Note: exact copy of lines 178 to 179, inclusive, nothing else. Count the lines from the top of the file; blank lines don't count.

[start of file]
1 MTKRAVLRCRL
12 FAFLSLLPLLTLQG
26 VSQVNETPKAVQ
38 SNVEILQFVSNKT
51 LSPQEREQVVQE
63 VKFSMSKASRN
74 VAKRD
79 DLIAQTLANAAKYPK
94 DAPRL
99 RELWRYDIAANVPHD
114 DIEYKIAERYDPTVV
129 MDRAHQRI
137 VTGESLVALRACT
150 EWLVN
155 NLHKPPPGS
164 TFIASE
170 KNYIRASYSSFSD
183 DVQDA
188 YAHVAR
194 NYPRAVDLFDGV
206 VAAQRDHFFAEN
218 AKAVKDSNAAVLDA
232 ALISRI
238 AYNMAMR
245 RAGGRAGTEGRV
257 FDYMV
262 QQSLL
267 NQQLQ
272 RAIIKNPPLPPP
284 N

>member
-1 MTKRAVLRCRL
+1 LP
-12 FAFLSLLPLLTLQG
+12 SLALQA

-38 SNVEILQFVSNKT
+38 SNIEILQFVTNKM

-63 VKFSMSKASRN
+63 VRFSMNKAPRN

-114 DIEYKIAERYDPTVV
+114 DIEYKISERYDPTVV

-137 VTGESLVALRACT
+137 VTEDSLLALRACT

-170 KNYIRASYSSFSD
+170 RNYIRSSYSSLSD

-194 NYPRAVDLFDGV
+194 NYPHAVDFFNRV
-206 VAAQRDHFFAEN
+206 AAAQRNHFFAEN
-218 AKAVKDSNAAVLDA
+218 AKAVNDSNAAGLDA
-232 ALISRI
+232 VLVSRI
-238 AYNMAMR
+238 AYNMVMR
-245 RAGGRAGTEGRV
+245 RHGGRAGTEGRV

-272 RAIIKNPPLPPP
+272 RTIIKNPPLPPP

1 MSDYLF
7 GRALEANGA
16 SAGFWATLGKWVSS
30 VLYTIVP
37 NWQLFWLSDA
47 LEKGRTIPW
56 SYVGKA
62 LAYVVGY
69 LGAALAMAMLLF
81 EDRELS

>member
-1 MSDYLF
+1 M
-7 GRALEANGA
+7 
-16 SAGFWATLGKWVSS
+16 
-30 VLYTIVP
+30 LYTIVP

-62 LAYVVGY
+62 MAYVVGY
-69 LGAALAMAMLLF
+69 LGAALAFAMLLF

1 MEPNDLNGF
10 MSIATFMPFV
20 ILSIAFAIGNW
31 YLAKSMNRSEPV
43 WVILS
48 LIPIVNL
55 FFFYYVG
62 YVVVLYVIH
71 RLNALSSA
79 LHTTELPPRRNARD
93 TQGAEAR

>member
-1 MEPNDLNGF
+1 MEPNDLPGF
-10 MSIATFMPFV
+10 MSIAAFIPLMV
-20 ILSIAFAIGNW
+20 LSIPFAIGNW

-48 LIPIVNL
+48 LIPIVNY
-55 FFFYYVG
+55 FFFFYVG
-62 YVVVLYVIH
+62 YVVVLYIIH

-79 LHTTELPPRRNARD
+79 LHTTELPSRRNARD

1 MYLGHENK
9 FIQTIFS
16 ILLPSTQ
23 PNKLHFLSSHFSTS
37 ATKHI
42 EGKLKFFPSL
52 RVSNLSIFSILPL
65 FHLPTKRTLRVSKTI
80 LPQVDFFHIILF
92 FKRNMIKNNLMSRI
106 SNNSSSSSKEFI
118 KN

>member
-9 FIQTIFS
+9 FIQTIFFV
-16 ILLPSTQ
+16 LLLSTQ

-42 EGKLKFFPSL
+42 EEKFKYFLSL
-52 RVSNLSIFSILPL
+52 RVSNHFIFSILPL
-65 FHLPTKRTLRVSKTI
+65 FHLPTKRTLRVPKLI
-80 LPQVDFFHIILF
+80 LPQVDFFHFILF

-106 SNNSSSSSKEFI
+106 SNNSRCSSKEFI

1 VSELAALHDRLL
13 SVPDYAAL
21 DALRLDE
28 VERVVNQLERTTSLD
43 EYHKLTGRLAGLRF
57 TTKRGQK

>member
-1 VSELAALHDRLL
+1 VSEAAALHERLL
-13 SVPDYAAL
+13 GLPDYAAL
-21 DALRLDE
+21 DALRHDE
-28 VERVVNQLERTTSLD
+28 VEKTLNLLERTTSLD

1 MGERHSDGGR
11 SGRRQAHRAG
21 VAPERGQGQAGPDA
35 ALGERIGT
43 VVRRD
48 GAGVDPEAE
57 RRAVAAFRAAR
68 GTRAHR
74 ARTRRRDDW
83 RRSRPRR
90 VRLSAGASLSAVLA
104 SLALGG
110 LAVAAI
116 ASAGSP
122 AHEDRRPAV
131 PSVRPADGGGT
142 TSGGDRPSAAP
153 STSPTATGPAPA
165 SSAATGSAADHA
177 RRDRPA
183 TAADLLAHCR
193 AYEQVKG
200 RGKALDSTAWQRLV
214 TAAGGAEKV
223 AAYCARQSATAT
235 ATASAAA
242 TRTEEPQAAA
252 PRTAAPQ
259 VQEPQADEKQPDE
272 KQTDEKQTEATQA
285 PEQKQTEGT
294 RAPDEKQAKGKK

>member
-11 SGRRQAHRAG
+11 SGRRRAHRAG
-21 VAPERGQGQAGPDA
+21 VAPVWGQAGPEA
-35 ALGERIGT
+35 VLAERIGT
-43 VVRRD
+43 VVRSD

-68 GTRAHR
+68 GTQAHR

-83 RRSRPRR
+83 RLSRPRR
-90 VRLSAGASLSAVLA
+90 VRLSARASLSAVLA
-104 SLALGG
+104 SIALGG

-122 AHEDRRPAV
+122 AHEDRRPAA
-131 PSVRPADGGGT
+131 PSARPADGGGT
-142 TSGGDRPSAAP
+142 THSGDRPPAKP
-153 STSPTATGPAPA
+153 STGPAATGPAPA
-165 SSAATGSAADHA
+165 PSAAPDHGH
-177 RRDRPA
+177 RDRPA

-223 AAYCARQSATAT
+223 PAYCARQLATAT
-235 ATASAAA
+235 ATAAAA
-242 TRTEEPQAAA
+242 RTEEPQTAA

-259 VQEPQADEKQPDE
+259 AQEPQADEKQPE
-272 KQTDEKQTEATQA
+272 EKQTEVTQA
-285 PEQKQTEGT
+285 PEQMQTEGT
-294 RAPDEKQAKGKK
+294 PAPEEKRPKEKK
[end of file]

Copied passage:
252 PRTAAPQ
259 VQEPQADEKQPDE